Bennington College

Letter from Reginald "Doc" Cook to Peter Stanlis

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dc.contributor.author Cook, Reginald "Doc"
dc.date.accessioned 2018-04-03T12:36:08Z
dc.date.available 2018-04-03T12:36:08Z
dc.date.issued 1942-11-21
dc.identifier.uri http://hdl.handle.net/11209/11841
dc.description.abstract November 21, 1942 Dear Peter Your letter was an exhilarating one. Not all the boys I’ve talked with have had the success you have had with the Army. It’s the old story, the person who has the stuff receives the [...] commensurate with his capacities. It does seem odd for a person who did not appear to be technically-minded to fund himself in a very highly technical capacity. Apparently you are well-rounded and all I can say is more and more power to you. Anytime the literary man can show how practical he is, he better show it - even to an extreme. It give the old [...] a well-deserved revision. How often we hear about those who can, do, and those that can’t, teach! Emerson used to remark “I like people who can do things.” In explanation of his position he told anecdote (on himself) about how his son Edward and he tried vainly to drag the big calf into the Emerson barn. It refused to budge and it looked like a defeat for “the comic yankee,” when along came the Irish girl who put her finger in the calf’s mouth and let it directly into the barn. I don’t know how much of the regimentation you as a member of the Air Corps have to endure. But today an old student dropped in to say that he was getting plenty of it as a radio technician at Fort Monmouth. Before entering the service he was a devotee of democracy; now he is slightly disillusioned. The caste system [affects] him; so too does the ignorance of some of his fellow soldiers. As a connection, he reasoned logically that the only solution was more and more education. He has been in the service since August, and, in 14 weeks, the army has transformed him from a student of liberal thought to a technically-minded person. This interests me very much. Just stop and think of the multiple transformations which are taking place. Your own transformation, for example. However you bring a broad perspective to your experience and you bring a favorable point-of-view. You look forward towards collectivism. Undoubtedly what is happening in the Army is happening purposely not simply by chance. It is not very possible that all this program has been carefully prepared/prefaced? Ten to fifteen million ‘organized” or technically-trained men will go along way toward influencing the direction of our next step in the United States of America. This is what I gather you meant when you wrote that the war was a powerful deterministic force acting against individualism. I thought your letter very revealing and intelligent in its awareness to what is taking place. Do you happen to remember Edward Arlington Robinson’s Demos and Dionysus or Frost’s Departmental? In a sense the two poets are concerned with a similar problem; namely, the relationship of the individual to society. In the former, Dionysus, representative of the individual challenges and [thrusts] bac, the arguments of Demos, who represents the people. Robinson’s Dionysus is dubious of Demos’ exactation of reason and equality, and [...] Demos is scornful of Dionysus’ exaltation of art and love. Demos might be the mouthpiece or sounding board of the military in the following passage, which is worth pondering! We had had too much of the [...] individual with his free fancy and free this and that, and his ingenuous right to be himself. What right has anyone now to be himself, since I am here to fix him in his place and hold him there? And as far as your fit world, I’ll have it all alike and of a piece - punctual, accurate, tamed and uniform, and equal. Then romance and love and art and ecstacy will be remembrances of man’s young weakness on his way to reason. Frost’s position you will know well enough. Now Robinson sides with Dionysus against Demos; it is implicit in the poem, and Frost is no man to [form] regimentation. The Lone Striker made Frost’s position quite clear. Are, there, these two poets counter-fictionist? Is there no good word to be spoken for a morally self-reliant individualism? Middlebury is heading toward a big decision. It’s anticipated that only 130 men will be in residence next semester. What shall the college do? Shall it move all the way towards a women’s institution? Or shall it let down the banner and take in military [units] of 300 to 500 men? The last sounds logical but I expect those who do the deciding around here are faced with the problem of trying to satisfy the proponents of a liberal education for women. With 300 live American soldiers around the campus, no matter what the discipline may be, it is expected that difficulties would arise. For [myself] I should favor the military units coming into residence. It is said that they would provide their own instructors, and that the curriculum as it now stands, with the exception of the physical sciences, would be [...] to them. The argument is, why should a soldier waste his time studying political science or American literature or philosophy? I can think of good reasons but I would have to blow them through a trumpet in order to make them heard. In spite of a [...] football season, the spirit has held up very well. Somehow the work gets done and there is plenty of it. For three weeks I was “out straight” correcting papers - over 300, some of which required an hour for reading, correction and [personal] reaction. It is for this reason that you have not heard sooner. I am having a breathing space now, yet soon again there will be nearly 300 more. All my spare time is given to committee work. Sometimes it hardly seems worth the effort. If only one could put all of one’s energy and time into the teaching, the results would be far more effective. Our energy is dissipated and often wasted. After a long session in committee, I feel too fatigued to tackle the real work - the literature itself. This committee work is the way we make a return for the [...] freedom of our sabbaticals. Somehow everything gets done and I am not always ashamed or embarrassed at the [results]. Some of the students look eminently [...] in the classroom and on the paper. They deserve everything we’ve got to offer. If only the authorities would give us the chance to concentrate [our abilities]. It has been a splendid autumn - striking color in the hills, day with [fire-spun] haze, brilliant [...] and mornings that are crisp and [...]. Some afternoons the air has been filled with flying spider webs and wayward winged seeds. Then again there have been the migratory birds, stopping for a day or only for a few hours, to crop the seeds in some upland [...]. So I have come upon them. It is pleasant too as I sit in my office in Monroe to hear the “steel-cold scream” of the blue jay as it darts across campus, between chemistry building and the gymnasium. Throughout the autumn I have heard it, and it lifts me as very few more conventional matters do. It is now deer hunting season and with a light full of moon on the first day the hunter made many kills. This fall of snow was almost providentially against the deer as it was for the hunder. Five deer were fetched into town before the morning was many hours old. Thanksgiving this year will be one of venison for some, turkey for others. I do not know whether you remembered Dr. Harrington (Professor Emeritus of Philosophy) and a truly brilliant man. He died on Wednesday of this week and Dr. Bryant (Professor Emeritus of Physics) died earlier in the autumn. [Mr. Owan] is now in the Naval Corps, I believe. Mr. Carter is a captain in the [specialist] division and so on and so on. There have been over 30 changes in the faculty this year. I shall not forget to send you a copy of Directions. There will be many copies available so please do not try to pay for one. I should like to return your good will toward me during last year. The very finest to you in every way. Most sincerely, RL Cook en_US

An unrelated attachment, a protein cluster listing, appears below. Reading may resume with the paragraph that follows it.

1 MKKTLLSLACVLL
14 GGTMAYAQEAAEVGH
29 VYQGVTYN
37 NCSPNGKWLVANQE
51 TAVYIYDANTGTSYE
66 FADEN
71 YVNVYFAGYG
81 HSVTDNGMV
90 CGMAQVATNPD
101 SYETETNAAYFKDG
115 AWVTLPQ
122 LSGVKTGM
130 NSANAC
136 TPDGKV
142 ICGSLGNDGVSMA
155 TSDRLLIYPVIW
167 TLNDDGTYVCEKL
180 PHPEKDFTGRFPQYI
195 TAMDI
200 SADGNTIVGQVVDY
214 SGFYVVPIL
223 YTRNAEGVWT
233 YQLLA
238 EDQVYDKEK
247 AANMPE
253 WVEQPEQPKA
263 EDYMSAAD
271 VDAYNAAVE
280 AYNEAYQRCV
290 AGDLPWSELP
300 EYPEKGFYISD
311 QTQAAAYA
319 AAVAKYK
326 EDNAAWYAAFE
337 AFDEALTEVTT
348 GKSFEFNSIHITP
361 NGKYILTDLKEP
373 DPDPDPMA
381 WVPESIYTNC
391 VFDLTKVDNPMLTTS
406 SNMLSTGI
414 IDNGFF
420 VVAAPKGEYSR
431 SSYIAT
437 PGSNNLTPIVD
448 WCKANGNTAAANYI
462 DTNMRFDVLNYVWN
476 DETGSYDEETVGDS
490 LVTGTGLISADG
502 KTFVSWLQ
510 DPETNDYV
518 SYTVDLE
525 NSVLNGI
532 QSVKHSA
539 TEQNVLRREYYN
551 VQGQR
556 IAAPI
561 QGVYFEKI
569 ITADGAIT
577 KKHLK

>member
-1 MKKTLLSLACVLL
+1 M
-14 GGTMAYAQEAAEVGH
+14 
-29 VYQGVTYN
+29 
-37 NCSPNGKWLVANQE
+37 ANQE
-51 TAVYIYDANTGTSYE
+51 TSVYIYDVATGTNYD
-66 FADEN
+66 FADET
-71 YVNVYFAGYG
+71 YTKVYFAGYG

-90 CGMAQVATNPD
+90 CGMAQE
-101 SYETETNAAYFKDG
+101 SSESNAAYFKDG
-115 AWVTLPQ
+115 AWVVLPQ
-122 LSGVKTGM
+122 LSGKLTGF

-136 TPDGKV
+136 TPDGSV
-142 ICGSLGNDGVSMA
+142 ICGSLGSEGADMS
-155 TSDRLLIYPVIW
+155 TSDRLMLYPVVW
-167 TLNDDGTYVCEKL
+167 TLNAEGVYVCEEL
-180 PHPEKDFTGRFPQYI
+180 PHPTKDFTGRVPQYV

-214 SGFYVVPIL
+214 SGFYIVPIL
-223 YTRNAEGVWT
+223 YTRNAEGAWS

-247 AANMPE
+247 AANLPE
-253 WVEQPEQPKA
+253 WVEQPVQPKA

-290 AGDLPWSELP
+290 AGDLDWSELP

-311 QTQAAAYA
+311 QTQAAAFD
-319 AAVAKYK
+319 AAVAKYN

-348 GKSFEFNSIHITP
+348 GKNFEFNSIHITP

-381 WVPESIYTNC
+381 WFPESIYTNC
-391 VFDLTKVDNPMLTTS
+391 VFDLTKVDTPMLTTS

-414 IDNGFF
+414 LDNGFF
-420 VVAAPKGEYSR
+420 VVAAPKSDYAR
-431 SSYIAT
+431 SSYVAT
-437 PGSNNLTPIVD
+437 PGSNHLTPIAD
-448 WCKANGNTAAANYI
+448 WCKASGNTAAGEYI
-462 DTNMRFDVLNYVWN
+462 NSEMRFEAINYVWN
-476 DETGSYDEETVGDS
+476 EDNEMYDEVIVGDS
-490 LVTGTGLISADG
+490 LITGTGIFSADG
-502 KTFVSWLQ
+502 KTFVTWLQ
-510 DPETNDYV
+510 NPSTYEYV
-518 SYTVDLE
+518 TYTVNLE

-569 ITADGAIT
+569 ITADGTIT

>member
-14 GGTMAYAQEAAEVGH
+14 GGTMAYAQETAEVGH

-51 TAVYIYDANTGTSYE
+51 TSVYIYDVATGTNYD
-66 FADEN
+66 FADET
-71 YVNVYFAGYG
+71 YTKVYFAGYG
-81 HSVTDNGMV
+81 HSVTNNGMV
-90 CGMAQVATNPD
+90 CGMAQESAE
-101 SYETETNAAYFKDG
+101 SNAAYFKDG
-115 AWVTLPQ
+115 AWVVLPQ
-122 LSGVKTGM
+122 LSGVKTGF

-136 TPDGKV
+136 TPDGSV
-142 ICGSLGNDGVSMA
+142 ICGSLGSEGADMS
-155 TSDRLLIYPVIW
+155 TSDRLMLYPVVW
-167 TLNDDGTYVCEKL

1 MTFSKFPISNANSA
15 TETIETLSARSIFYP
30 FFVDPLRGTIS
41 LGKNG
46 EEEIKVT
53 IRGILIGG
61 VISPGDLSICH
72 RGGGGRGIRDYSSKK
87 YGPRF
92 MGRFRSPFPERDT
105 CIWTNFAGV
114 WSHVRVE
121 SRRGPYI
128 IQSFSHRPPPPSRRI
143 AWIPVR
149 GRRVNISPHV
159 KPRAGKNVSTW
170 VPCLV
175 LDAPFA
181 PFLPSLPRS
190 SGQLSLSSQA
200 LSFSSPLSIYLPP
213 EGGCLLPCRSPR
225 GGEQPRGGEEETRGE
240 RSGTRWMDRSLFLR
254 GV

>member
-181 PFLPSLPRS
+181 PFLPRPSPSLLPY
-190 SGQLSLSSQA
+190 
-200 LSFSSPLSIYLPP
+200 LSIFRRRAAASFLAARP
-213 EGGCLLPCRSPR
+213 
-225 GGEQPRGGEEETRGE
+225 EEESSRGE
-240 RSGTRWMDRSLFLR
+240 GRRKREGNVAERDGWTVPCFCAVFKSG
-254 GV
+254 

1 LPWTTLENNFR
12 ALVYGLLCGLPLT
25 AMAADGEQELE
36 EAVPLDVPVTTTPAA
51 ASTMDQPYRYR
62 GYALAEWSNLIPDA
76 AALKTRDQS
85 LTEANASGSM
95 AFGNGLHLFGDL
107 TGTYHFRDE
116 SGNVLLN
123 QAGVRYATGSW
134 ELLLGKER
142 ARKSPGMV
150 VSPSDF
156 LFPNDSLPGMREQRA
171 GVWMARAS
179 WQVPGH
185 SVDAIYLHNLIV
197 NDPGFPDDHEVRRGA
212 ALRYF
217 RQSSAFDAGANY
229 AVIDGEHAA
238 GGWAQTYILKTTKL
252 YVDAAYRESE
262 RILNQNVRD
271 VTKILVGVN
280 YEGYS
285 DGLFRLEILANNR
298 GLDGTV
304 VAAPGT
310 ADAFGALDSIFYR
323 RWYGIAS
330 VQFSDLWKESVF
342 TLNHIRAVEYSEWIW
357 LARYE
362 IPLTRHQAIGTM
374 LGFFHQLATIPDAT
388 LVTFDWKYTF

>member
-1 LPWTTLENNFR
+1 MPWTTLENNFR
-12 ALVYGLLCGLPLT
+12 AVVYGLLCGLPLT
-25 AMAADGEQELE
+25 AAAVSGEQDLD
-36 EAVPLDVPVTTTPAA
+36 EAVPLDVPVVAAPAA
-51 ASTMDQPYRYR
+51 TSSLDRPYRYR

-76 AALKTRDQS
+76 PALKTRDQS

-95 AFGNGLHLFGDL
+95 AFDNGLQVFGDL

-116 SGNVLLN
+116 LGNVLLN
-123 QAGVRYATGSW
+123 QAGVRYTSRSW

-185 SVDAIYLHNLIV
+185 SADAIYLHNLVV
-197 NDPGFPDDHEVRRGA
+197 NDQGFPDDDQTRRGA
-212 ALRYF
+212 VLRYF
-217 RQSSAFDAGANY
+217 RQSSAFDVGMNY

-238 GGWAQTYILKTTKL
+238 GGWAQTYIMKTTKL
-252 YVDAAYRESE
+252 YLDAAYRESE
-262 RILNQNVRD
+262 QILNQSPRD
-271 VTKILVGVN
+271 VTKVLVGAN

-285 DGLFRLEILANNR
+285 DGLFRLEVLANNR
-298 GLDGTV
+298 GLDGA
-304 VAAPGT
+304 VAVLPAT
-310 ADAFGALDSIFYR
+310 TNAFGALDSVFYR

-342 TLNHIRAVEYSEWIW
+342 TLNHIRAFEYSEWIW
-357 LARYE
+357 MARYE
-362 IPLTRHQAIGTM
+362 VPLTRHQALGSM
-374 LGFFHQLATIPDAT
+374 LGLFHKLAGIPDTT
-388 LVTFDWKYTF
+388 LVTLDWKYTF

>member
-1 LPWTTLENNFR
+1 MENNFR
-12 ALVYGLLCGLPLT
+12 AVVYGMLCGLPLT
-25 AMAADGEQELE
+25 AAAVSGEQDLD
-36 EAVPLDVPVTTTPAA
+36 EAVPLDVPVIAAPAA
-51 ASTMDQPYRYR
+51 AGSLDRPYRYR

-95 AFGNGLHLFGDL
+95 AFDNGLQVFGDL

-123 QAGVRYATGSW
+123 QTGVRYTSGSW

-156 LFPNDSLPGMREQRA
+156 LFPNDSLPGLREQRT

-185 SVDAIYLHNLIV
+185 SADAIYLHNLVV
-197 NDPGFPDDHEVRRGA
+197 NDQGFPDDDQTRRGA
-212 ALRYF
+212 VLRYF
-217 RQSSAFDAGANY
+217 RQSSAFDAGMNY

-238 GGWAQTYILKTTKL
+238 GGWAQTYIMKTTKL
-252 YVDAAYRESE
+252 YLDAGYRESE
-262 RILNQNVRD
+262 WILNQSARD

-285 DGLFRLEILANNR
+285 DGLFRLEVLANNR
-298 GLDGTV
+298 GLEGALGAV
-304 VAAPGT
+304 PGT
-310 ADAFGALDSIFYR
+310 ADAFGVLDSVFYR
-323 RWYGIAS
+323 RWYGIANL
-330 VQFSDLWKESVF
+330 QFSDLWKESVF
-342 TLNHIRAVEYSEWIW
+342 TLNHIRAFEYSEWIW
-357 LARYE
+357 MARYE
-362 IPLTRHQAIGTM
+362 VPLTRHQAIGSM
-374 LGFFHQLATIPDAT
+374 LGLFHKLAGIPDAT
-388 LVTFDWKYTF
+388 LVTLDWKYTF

dc.language.iso en_US en_US
dc.publisher Bennington College en_US
dc.subject Cook, Reginald "Doc" en_US
dc.subject Stanlis, Peter en_US
dc.subject Frost, Robert en_US
dc.subject Robert Frost House en_US
dc.subject World War II en_US
dc.subject Middlebury College en_US
dc.title Letter from Reginald "Doc" Cook to Peter Stanlis en_US